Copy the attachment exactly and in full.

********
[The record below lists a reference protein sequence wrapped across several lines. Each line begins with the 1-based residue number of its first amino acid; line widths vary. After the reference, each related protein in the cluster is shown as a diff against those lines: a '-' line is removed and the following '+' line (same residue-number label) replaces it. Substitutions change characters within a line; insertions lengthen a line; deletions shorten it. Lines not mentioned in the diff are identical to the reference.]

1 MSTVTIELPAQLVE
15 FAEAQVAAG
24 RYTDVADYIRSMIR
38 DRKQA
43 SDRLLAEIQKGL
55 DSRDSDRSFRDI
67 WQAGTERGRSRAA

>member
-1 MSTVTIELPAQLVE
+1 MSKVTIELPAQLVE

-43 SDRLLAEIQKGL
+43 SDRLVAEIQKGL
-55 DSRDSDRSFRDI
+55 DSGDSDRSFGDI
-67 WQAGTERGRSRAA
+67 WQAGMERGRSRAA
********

[The record below lists a reference protein sequence wrapped across several lines. Each line begins with the 1-based residue number of its first amino acid; line widths vary. After the reference, each related protein in the cluster is shown as a diff against those lines: a '-' line is removed and the following '+' line (same residue-number label) replaces it. Substitutions change characters within a line; insertions lengthen a line; deletions shorten it. Lines not mentioned in the diff are identical to the reference.]

1 MSTVTIELPAQLVE
15 FAEAQVAAG
24 RYTDVADYIRSMIR
38 DRKQA
43 SDRLLAEIQKGL
55 DSRDSDRSFRDI
67 WQAGTERGRSRAA

>member
-1 MSTVTIELPAQLVE
+1 MSKVTIELPAQLVE

-43 SDRLLAEIQKGL
+43 SDRLVAEIQKGL
-55 DSRDSDRSFRDI
+55 DSGDSDRSFGDI
-67 WQAGTERGRSRAA
+67 WQAGMERGRSRAA